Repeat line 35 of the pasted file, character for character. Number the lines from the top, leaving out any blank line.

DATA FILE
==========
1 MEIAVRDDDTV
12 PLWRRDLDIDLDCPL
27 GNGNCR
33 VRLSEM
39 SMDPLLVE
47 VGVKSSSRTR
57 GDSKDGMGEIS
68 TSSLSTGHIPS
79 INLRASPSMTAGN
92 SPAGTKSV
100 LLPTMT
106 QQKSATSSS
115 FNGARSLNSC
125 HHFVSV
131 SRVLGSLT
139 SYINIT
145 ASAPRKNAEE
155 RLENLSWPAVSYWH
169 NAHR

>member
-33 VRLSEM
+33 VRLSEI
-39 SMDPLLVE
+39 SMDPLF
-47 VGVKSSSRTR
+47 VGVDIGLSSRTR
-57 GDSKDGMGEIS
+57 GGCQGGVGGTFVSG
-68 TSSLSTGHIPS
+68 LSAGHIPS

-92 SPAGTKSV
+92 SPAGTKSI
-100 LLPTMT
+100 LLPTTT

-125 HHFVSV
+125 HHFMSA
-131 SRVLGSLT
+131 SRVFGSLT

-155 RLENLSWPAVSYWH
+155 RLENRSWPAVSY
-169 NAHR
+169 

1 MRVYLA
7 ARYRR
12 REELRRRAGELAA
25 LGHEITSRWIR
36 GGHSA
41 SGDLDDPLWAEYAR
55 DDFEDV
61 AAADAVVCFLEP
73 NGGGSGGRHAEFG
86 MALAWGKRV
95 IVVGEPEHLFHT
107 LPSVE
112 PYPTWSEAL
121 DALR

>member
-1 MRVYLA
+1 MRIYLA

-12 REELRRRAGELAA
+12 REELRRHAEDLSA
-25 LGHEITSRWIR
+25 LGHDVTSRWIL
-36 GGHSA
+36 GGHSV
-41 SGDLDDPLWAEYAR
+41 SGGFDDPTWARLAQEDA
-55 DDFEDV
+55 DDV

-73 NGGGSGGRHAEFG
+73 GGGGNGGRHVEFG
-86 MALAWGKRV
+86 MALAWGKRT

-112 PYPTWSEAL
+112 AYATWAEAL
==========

-125 HHFVSV